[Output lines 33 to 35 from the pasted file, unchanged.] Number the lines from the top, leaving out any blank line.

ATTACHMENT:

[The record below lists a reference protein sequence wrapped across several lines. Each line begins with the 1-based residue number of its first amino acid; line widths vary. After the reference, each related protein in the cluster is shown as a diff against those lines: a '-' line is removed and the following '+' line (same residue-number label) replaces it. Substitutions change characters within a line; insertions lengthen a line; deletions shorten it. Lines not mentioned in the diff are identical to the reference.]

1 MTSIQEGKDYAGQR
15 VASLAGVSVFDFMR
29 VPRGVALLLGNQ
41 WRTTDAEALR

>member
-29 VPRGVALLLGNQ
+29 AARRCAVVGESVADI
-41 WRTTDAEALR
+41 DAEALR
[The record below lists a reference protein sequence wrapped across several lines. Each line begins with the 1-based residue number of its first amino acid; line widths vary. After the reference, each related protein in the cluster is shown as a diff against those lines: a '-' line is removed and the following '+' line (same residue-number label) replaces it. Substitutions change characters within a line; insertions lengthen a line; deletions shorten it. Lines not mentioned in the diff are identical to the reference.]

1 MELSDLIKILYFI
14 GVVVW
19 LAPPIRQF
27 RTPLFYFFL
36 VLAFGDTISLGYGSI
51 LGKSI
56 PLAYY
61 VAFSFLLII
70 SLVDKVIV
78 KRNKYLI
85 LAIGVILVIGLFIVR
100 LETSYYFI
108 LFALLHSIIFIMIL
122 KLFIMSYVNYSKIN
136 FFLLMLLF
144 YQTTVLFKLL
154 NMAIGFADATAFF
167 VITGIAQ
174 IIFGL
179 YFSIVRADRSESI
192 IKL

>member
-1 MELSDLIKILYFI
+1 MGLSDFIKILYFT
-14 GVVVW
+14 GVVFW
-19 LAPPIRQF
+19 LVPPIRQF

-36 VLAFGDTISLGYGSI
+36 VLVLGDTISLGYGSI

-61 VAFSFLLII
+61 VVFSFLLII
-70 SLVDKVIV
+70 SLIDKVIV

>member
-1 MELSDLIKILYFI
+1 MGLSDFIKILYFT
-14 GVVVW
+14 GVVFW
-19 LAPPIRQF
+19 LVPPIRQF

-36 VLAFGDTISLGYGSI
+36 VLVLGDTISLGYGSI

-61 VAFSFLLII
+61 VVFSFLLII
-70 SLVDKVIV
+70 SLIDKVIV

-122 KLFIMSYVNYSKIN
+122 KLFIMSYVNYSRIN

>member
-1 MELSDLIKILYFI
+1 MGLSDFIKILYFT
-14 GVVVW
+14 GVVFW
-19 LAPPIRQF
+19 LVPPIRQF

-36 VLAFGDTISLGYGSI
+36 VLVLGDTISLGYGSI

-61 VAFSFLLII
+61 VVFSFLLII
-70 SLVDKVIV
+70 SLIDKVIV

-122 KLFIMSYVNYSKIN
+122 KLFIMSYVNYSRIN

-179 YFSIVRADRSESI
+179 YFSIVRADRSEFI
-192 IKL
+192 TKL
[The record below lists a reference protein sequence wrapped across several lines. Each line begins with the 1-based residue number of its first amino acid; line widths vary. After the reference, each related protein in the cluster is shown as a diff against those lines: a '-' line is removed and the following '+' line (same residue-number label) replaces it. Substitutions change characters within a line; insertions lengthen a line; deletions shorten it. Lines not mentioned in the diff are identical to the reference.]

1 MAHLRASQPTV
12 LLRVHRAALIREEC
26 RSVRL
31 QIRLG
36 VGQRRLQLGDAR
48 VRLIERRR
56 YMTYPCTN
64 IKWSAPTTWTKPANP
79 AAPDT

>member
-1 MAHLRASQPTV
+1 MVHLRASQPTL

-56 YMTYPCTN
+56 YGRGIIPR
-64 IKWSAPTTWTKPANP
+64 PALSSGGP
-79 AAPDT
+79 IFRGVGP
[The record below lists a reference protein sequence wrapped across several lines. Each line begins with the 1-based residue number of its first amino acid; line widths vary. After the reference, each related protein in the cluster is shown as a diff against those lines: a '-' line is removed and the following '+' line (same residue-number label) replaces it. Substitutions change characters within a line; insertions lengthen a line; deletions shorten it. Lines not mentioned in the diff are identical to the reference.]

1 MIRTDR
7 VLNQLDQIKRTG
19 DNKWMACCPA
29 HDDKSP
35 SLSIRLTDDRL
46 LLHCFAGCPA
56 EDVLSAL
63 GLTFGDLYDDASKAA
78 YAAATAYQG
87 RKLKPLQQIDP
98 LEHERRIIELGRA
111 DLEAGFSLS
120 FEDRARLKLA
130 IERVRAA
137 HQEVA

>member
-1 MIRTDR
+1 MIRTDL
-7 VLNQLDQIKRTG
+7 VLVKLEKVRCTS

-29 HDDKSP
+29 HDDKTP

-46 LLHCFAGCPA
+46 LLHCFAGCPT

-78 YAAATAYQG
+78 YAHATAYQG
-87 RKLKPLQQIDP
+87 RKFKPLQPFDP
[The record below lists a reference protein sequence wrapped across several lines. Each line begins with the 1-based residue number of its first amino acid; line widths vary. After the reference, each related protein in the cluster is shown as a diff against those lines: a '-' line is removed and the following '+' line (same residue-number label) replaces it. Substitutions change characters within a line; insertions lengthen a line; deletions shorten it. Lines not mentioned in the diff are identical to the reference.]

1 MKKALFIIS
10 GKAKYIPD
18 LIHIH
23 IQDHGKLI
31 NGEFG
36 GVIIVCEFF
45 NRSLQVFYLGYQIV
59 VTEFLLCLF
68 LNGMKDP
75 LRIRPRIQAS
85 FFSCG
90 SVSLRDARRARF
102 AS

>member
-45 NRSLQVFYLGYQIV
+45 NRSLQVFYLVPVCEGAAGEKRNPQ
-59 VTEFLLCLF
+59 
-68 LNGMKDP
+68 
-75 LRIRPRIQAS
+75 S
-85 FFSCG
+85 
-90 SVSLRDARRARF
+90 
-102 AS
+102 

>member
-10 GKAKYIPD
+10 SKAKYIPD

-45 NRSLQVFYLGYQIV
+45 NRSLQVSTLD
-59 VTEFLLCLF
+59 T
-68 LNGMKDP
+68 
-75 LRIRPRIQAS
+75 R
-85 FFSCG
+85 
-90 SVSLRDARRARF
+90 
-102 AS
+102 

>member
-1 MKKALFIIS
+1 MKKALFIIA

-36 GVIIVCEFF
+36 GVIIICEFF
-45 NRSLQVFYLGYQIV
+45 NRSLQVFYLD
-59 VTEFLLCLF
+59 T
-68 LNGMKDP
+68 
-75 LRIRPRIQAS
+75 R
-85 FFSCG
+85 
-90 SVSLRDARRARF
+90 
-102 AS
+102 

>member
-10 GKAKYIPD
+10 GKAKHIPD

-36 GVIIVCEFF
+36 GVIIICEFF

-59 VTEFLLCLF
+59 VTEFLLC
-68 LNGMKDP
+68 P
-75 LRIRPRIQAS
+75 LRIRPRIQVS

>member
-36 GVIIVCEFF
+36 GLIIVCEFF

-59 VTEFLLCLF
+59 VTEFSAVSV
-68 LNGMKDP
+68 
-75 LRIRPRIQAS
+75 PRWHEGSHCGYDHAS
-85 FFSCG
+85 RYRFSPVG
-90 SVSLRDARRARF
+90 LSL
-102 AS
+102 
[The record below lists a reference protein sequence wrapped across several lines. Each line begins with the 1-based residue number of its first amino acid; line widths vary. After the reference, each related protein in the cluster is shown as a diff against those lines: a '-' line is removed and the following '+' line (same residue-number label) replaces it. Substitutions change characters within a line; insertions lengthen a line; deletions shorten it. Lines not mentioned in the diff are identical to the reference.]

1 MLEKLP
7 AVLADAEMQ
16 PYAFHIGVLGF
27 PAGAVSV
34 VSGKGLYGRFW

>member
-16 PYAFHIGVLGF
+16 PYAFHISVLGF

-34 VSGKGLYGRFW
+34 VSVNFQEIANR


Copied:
>member
-1 MELSDLIKILYFI
+1 MGLSDFIKILYFT